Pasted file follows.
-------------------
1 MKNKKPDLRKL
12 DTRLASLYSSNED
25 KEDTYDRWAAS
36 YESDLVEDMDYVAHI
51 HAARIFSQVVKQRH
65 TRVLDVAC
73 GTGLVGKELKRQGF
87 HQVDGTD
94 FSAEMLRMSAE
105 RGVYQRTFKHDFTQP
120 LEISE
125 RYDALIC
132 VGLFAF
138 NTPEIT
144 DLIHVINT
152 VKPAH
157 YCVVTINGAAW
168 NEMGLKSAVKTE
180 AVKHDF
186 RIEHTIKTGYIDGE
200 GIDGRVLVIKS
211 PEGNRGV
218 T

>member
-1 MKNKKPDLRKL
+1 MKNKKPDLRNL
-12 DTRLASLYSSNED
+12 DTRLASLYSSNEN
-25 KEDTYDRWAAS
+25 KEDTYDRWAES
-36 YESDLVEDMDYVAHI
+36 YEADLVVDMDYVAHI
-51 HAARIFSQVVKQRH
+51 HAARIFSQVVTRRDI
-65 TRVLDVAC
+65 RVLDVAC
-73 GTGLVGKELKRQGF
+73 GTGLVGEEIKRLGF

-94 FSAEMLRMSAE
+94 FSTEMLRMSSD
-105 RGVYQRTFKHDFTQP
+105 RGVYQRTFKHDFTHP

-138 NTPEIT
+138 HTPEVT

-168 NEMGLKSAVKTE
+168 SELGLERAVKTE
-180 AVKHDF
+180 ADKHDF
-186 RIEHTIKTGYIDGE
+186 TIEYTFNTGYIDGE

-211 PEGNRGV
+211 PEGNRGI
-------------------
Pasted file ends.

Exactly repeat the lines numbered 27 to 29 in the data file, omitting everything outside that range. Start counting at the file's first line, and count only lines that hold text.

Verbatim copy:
-12 DTRLASLYSSNED
+12 DTRLASLYSSNEN
-25 KEDTYDRWAAS